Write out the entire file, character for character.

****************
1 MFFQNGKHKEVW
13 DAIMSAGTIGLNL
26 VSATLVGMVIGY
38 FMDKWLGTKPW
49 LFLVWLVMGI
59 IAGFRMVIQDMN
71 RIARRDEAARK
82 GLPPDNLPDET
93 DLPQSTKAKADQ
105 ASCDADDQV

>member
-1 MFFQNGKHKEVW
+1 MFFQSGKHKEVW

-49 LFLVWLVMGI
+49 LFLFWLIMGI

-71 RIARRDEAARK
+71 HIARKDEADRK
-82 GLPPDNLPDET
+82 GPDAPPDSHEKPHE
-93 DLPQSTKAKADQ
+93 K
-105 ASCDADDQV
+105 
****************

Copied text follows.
1 MFFQNGKHKEVW
13 DAIMSAGTIGLNL
26 VSATLVGMVIGY
38 FMDKWLGTKPW
49 LFLVWLVMGI
59 IAGFRMVIQDMN
71 RIARRDEAARK
82 GLPPDNLPDET
93 DLPQSTKAKADQ
105 ASCDADDQV

>member
-1 MFFQNGKHKEVW
+1 MFFQSGKHKEVW

-49 LFLVWLVMGI
+49 LFLFWLIMGI

-71 RIARRDEAARK
+71 HIARKDEADRK
-82 GLPPDNLPDET
+82 GPDAPPDSHEKPHE
-93 DLPQSTKAKADQ
+93 K
-105 ASCDADDQV
+105 